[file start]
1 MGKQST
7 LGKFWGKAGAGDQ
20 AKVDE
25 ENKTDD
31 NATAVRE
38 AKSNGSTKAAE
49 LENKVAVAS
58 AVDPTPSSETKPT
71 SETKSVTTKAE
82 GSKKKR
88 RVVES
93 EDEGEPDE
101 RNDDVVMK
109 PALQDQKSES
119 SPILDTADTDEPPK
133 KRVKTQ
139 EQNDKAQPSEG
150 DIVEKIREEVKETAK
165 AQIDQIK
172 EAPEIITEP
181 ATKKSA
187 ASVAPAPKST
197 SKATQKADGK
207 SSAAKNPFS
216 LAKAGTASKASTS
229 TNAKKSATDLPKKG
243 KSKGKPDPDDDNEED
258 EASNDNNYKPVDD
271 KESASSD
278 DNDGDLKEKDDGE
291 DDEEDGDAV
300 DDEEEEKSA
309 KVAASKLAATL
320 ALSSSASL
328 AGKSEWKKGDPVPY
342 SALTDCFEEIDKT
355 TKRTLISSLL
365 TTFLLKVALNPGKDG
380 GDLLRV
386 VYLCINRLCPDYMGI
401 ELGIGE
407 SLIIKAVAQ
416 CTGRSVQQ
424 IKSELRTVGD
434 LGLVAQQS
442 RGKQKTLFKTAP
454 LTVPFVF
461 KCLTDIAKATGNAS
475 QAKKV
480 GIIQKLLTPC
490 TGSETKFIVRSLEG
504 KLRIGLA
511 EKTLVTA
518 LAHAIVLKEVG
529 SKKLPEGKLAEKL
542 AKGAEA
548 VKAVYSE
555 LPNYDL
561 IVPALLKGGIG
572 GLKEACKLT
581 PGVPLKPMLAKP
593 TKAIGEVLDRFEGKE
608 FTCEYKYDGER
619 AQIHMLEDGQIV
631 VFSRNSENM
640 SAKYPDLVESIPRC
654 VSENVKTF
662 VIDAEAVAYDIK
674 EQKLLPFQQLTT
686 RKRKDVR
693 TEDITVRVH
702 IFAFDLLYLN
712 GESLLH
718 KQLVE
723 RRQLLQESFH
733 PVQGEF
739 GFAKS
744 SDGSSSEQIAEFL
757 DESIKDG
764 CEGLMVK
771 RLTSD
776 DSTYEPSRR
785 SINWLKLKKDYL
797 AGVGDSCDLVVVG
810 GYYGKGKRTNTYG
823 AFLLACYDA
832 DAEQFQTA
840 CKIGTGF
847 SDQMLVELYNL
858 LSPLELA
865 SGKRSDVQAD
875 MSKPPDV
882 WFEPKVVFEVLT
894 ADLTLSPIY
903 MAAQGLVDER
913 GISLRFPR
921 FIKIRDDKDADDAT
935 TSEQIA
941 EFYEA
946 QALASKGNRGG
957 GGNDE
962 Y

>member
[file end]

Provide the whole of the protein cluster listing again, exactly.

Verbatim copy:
1 MGKQST
7 LGKFWGKAGAGDQ
20 AKVDE
25 ENKTDD
31 NATAVRE
38 AKSNGSTKAAE
49 LENKVAVAS
58 AVDPTPSSETKPT
71 SETKSVTTKAE
82 GSKKKR
88 RVVES
93 EDEGEPDE
101 RNDDVVMK
109 PALQDQKSES
119 SPILDTADTDEPPK
133 KRVKTQ
139 EQNDKAQPSEG
150 DIVEKIREEVKETAK
165 AQIDQIK
172 EAPEIITEP
181 ATKKSA
187 ASVAPAPKST
197 SKATQKADGK
207 SSAAKNPFS
216 LAKAGTASKASTS
229 TNAKKSATDLPKKG
243 KSKGKPDPDDDNEED
258 EASNDNNYKPVDD
271 KESASSD
278 DNDGDLKEKDDGE
291 DDEEDGDAV
300 DDEEEEKSA
309 KVAASKLAATL
320 ALSSSASL
328 AGKSEWKKGDPVPY
342 SALTDCFEEIDKT
355 TKRTLISSLL
365 TTFLLKVALNPGKDG
380 GDLLRV
386 VYLCINRLCPDYMGI
401 ELGIGE
407 SLIIKAVAQ
416 CTGRSVQQ
424 IKSELRTVGD
434 LGLVAQQS
442 RGKQKTLFKTAP
454 LTVPFVF
461 KCLTDIAKATGNAS
475 QAKKV
480 GIIQKLLTPC
490 TGSETKFIVRSLEG
504 KLRIGLA
511 EKTLVTA
518 LAHAIVLKEVG
529 SKKLPEGKLAEKL
542 AKGAEA
548 VKAVYSE
555 LPNYDL
561 IVPALLKGGIG
572 GLKEACKLT
581 PGVPLKPMLAKP
593 TKAIGEVLDRFEGKE
608 FTCEYKYDGER
619 AQIHMLEDGQIV
631 VFSRNSENM
640 SAKYPDLVESIPRC
654 VSENVKTF
662 VIDAEAVAYDIK
674 EQKLLPFQQLTT
686 RKRKDVR
693 TEDITVRVH
702 IFAFDLLYLN
712 GESLLH
718 KQLVE
723 RRQLLQESFH
733 PVQGEF
739 GFAKS
744 SDGSSSEQIAEFL
757 DESIKDG
764 CEGLMVK
771 RLTSD
776 DSTYEPSRR
785 SINWLKLKKDYL
797 AGVGDSCDLVVVG
810 GYYGKGKRTNTYG
823 AFLLACYDA
832 DAEQFQTA
840 CKIGTGF
847 SDQMLVELYNL
858 LSPLELA
865 SGKRSDVQAD
875 MSKPPDV
882 WFEPKVVFEVLT
894 ADLTLSPIY
903 MAAQGLVDER
913 GISLRFPR
921 FIKIRDDKDADDAT
935 TSEQIA
941 EFYEA
946 QALASKGNRGG
957 GGNDE
962 Y

>member